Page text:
I’m trying to get a Quantum Fourier Transform working with the rest of a compiled version of Shor’s algorithm, attempting to factor $N=21$. In the following image, there’s an initialization phase (before the first vertical line), then a compiled version of modular exponentiation with base 4 up to the second vertical line (based on 1, figure 5), followed by QFT. The output of modular exponentiation seems correct (the output of that module matches the truth table in 1 (table V), which gives $f(4, 21, x) = 4^x \bmod 21)$.

However, the output of QFT gives a pretty much flat distribution over [q3…q7]. This is slightly involved, but I’d appreciate any tips over where I may be going wrong. Happy to provide my code, etc.  Circuit Diagram

1 Simplified Factoring Algorithms for Validating Small-Scale Quantum Information Processing Technologies, Gamel & James, 2013, https://arxiv.org/abs/1310.6446v2 (edited)

  • 1
    $\begingroup$ You're almost there, but you just need to put the QFT on the other qubits. You should apply the QFT to the same qubits as to which you applied the Hadamard gates in the setup phase. In the picture, you will need to put it on the first 3 qubits. $\endgroup$
    – arriopolis
    Nov 19, 2019 at 10:09
  • $\begingroup$ hello pls i would like the code imlementation $\endgroup$
    – tatiana
    Aug 19, 2021 at 17:45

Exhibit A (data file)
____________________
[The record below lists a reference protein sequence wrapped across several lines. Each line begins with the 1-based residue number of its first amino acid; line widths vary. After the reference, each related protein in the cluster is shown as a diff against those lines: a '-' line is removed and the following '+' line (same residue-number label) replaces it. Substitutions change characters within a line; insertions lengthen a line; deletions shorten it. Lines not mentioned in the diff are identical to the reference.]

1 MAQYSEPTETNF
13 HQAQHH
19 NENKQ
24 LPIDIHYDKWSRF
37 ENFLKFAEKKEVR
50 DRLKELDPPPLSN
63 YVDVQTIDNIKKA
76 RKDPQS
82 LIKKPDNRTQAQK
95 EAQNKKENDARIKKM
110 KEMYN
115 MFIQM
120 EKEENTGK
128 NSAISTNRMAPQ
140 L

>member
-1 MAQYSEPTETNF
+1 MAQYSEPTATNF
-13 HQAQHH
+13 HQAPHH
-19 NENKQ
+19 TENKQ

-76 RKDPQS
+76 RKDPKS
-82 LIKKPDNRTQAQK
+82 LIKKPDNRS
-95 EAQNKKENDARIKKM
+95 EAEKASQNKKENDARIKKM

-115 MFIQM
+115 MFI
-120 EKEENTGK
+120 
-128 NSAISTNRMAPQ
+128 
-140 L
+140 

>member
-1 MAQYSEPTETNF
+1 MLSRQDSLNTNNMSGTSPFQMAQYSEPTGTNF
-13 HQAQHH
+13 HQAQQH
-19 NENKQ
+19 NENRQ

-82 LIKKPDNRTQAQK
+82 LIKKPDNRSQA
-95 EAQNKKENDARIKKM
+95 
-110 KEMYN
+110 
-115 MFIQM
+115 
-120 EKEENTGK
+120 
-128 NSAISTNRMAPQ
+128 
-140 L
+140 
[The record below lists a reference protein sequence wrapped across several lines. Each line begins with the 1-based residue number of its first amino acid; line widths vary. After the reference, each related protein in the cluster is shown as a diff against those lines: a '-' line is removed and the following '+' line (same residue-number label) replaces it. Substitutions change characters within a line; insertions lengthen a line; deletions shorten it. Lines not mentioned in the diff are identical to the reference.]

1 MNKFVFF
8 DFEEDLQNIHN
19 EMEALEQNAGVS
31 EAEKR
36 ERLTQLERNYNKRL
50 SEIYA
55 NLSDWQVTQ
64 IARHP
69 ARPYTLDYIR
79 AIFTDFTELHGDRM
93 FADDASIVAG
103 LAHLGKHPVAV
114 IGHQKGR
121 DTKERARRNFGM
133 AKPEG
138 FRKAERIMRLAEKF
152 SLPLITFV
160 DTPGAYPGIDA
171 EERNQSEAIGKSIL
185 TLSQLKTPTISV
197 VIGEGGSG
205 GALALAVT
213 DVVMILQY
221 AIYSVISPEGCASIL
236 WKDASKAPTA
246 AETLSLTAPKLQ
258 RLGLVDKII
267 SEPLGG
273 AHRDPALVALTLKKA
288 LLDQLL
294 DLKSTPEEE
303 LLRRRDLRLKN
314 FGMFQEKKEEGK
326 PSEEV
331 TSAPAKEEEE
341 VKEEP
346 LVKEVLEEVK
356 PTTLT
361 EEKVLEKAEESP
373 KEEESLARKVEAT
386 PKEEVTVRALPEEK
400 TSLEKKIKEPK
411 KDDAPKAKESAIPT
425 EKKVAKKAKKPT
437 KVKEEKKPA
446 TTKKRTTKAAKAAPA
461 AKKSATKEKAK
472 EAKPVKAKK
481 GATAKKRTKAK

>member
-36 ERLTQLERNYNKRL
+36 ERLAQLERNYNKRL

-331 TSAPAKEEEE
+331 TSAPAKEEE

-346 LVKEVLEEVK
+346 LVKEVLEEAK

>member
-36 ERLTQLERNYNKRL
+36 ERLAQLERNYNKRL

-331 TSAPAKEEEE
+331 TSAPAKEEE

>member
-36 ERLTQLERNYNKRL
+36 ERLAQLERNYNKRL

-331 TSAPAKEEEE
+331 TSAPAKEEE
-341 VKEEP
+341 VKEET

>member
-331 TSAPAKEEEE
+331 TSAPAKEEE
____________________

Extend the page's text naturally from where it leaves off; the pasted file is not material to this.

1 Answer 1


The comment made by arriopolis is correct. The output registers of these compiled circuits are important for synthesizing the circuit, but not particularly interesting to measure. As you saw already, those measurements just match the truth tables they were designed to match.

The QFT and measurements intended for this circuit are

Fig. 5 Circuit

which gives the probability distributions

Fig. 5 Histogram

(If the code implementing any of this would be helpful to anyone, just let me know in the comments.)

The significance of these probability distributions is that they match the expectations of theory for analogous registers of a general implementation of Shor's algorithm. The authors show how this works in detail in Section V, along with proposed uses including quantifying entanglement capacity and noise.

The punchline is that these distributions match the diagonal elements of a reduced density matrix, tracing over the output register to get

$$\rho_p \equiv \text{tr}_o(\vert \phi_p \rangle \langle \phi_p \vert).$$

These are tabulated for this particular case in Table XI (it's clear a priori that $p=3$). Note that the authors' intent to represent binary numbers in the registers by integers was made clear earlier in the section.

However, the circuit above is only an intermediate step towards the authors' aim of substantial simplification of a complex circuit. For example, the composite density matrix for this circuit, which is a necessary step in getting to Table XI, has dimension $2^8 \times 2^8$.

Noting that 5 qubits are used to represent three values (1, 4, and 16) on the output register, the authors use a $\text{log}_4$ map to synthesize the much improved circuit

Fig. 6 Circuit

which remarkably has the same probability distribution on the input register (i.e. matches the same row in Table XI) and maintains the $\text{log}_4$ map between output registers.


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